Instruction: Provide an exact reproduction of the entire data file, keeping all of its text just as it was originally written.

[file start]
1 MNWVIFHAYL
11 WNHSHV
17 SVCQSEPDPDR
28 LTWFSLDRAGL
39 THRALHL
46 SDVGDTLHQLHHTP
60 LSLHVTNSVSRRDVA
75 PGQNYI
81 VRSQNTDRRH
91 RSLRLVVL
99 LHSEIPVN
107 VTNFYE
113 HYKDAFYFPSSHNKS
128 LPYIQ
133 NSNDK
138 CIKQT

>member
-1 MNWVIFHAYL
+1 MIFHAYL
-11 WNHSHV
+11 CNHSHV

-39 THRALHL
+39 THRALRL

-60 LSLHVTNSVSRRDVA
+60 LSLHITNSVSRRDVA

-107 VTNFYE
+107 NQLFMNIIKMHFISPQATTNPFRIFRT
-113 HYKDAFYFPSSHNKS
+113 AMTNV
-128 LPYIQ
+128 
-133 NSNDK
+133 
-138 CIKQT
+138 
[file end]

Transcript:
1 MNWVIFHAYL
11 WNHSHV
17 SVCQSEPDPDR
28 LTWFSLDRAGL
39 THRALHL
46 SDVGDTLHQLHHTP
60 LSLHVTNSVSRRDVA
75 PGQNYI
81 VRSQNTDRRH
91 RSLRLVVL
99 LHSEIPVN
107 VTNFYE
113 HYKDAFYFPSSHNKS
128 LPYIQ
133 NSNDK
138 CIKQT

>member
-1 MNWVIFHAYL
+1 MIFHAYL
-11 WNHSHV
+11 CNHSHV

-39 THRALHL
+39 THRALRL

-60 LSLHVTNSVSRRDVA
+60 LSLHITNSVSRRDVA

-107 VTNFYE
+107 NQLFMNIIKMHFISPQATTNPFRIFRT
-113 HYKDAFYFPSSHNKS
+113 AMTNV
-128 LPYIQ
+128 
-133 NSNDK
+133 
-138 CIKQT
+138 